Detecting adventitious transgenic events in a maize center of diversity
Gamarra,Luis Fernando Rimachi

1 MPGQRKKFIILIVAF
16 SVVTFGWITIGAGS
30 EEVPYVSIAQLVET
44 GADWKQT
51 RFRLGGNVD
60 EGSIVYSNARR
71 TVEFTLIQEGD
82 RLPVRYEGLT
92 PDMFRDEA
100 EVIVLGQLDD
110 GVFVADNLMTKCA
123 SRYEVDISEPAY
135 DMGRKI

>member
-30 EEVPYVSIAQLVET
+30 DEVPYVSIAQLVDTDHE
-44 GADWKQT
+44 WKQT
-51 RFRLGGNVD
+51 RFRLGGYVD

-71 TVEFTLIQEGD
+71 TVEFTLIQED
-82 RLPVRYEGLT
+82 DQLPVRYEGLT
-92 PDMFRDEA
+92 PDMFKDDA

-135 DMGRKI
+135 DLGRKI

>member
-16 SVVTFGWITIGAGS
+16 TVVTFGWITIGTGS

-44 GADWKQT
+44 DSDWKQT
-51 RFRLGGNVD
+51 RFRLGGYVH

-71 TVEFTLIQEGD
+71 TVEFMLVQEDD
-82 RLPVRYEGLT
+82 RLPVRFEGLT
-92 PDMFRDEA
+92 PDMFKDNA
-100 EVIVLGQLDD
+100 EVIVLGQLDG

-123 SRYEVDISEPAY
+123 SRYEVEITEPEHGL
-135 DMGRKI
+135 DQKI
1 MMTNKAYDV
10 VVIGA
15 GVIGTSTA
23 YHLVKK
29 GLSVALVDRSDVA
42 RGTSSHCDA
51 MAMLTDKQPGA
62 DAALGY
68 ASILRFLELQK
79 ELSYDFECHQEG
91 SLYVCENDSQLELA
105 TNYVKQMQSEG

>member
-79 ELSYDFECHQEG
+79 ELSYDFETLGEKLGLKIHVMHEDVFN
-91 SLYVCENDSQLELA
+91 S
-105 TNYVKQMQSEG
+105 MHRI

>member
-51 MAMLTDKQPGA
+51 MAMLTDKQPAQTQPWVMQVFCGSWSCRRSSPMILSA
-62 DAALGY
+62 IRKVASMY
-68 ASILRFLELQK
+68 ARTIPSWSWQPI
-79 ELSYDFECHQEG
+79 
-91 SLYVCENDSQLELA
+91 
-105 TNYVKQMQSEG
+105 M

Background: The genetic diversity of maize in Peru includes several landraces (within race clusters) and modern open pollinated and hybrid cultivars that are grown by farmers across various regions, thereby making this country a secondary center of diversity for this crop. A main topic of controversy in recent years refers to the unintended presence of transgenic events in locally grown cultivars at main centers of crop diversity. Peru does not yet have biosafety regulations to control or permit the growing of genetically modified crops. Hence, the aim of this research was to undertake a survey in the valley of Barranca, where there were recent claims of authorized transgenic maize grown in farmers fields as well as in samples taken from feed storage and grain or seed trade centers. Results: A total of 162 maize samples (134 from fields, 15 from local markets, eight from the collecting centers of poultry companies, from the local trading center and four samples from seed markets) were included for a qualitative detection by the polymerase chain reaction (PCR) of Cauliflower Mosaic Virus (CaMV) 35S promoter (P35S) and nopaline synthase terminator (Tnos) sequences, as well as for six transgenic events, namely BT11, NK603, T25, 176, TC1507 and MON810. The 134 maize samples from farmers fields were negative for Cry1Ab delta-endotoxin insecticidal protein and enzyme 5-enolpyruvylshikimate-3-phosphate synthase (EPSPS) using lateral flow strips. The PCR analysis did not detect any of the six transgenic events in samples from farmers fields, local markets, seed trading shops and the local collecting center. There were four transgenic events (T25, NK603, MON810 and TC1507) in grain samples from the barns of poultry companies. Conclusions: This research could not detect, at the 95% probability level, transgenes in farmers' fields in the valley of Barranca. The four transgenic events in grain samples from barns of poultry companies were not surprising because Peru imports maize, mainly for animal feed, from Argentina and the United States that are known for growing transgenic maize.